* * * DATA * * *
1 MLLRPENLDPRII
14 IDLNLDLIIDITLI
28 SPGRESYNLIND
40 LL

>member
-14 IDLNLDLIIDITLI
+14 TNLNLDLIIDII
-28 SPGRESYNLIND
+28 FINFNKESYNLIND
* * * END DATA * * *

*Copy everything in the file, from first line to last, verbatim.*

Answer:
1 MLLRPENLDPRII
14 IDLNLDLIIDITLI
28 SPGRESYNLIND
40 LL

>member
-14 IDLNLDLIIDITLI
+14 TNLNLDLIIDII
-28 SPGRESYNLIND
+28 FINFNKESYNLIND